Journal of Theological Interpretation, vol. 1

Eisenbrauns, 2007
Format:

Overview

Critical biblical scholarship as developed and defined since the mid-eighteenth century has played a significant and welcome role in pressing us to take biblical texts seriously on their own terms and diverse contexts. With the postmodern turn, additional questions have surfaced—including the theological and ecclesial location of biblical interpretation, the significance of canon and creed for biblical hermeneutics, the historical reception of biblical texts, and other more pointedly theological interests. How might we engage interpretively with the Christian Scriptures so as to hear and attend to God’s voice? The Journal of Theological Interpretation aims to serve these agendas.

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Key Features

  • Theological exegesis of selected biblical texts
  • Theological method and the role of Scripture in theology and ethics
  • History of reception or history of interpretation of biblical texts
  • Review essays interacting with key books—contemporary and classical
  • Hermeneutical challenges in theological exegesis

Product Details

Individual Titles

Journal of Theological Interpretation: Volume 1, Number 1 (Spring 2007)

Sample Pages: 1 | 2 | 3 | 4 | 5 | 6 | 7

Contents:

  • “The (Re)Turn to Theology,” by Joel B. Green
  • “Reading the Bible with Eyes of Faith: The Practice of Theological Exegesis,” by Richard B. Hays
  • “Texts in Context: Scripture and the Divine Economy,” by Murray Rae
  • “Mission, Hermeneutics, and the Local Church,” by Michael A. Rynkiewich
  • “Christ in All the Scriptures? The Challenge of Reading the Old Testament as Christian Scripture,” by R.W.L. Moberly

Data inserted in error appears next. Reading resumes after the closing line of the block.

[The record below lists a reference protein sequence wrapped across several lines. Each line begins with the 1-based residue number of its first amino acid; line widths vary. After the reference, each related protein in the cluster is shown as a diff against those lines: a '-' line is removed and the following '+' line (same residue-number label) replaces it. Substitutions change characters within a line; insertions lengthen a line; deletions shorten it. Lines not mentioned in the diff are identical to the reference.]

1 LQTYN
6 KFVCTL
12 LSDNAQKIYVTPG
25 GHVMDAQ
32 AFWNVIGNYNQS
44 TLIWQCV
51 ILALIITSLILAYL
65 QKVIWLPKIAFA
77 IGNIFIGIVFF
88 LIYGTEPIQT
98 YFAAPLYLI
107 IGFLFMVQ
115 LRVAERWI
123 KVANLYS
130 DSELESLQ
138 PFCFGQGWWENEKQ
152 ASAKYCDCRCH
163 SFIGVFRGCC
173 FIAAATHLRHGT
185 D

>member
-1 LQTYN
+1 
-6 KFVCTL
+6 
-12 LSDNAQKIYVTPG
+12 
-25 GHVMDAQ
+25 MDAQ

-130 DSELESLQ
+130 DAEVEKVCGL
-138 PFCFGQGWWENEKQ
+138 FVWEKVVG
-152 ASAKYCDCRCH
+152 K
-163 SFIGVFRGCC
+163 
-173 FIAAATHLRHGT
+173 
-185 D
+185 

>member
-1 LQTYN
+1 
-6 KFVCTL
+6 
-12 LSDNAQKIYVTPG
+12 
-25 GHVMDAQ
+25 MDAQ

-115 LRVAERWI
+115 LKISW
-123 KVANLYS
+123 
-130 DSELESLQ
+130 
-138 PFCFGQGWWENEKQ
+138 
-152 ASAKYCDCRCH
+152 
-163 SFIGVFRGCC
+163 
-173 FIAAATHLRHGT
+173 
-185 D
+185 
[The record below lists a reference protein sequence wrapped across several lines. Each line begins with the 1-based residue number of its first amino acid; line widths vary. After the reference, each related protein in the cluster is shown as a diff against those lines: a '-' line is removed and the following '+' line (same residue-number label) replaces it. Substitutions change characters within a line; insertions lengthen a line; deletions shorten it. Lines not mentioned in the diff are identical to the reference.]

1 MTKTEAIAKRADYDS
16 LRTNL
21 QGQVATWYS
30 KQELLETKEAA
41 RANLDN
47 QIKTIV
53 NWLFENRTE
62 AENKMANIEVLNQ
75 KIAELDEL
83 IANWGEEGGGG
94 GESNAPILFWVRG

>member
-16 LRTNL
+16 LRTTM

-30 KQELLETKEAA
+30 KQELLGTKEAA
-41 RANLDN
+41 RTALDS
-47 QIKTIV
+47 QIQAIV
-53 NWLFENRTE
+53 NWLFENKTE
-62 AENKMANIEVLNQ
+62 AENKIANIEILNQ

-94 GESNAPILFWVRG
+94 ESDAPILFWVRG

• “‘A Seamless Garment’: Approach to Biblical Interpretation?,” by Michael J. Gorman

Journal of Theological Interpretation: Volume 1, Number 2 (Fall 2007)

Sample Pages: 1 | 2 | 3 | 4 | 5 | 6 | 7

Contents:

  • “P.T. Forsyth, Scripture, and the Crisis of the Gospel,” by Angus Paddison
  • “‘Although/Because He Was in the Form of God’: The Theological Significance of Paul’s Master Story (Phil 2:6–11),” by Michael J. Gorman
  • “The ‘New Creation,’ the Crucified and Risen Christ, and the Temple: A Pauline Audience for Mark,” by Andy Johnson
  • “Apocalypticizing Dogmatics: Karl Barth’s Reading of the Book of Revelation,” by Joseph L. Mangina
  • “The Hermeneutical Circle of Christian Community: Biblical, Theological, and Practical Dimensions of the Unity of Scripture,” by Charles J. Scalise
  • “Review Article: Reading with the Subject: A Conversation with Angus Paddison,” by Beverly Roberts Gaventa
  • “Review Article: Seeking Comment: The Commentary and the Bible as Christian Scripture,” by Steven J. Koskie

About Joel B. Green

Joel B. Green is an associate dean for the Center for Advanced Technological Studies and professor of New Testament Interpretation at Fuller Theological Seminary. He has written or edited numerous books related to New Testament studies and theology.

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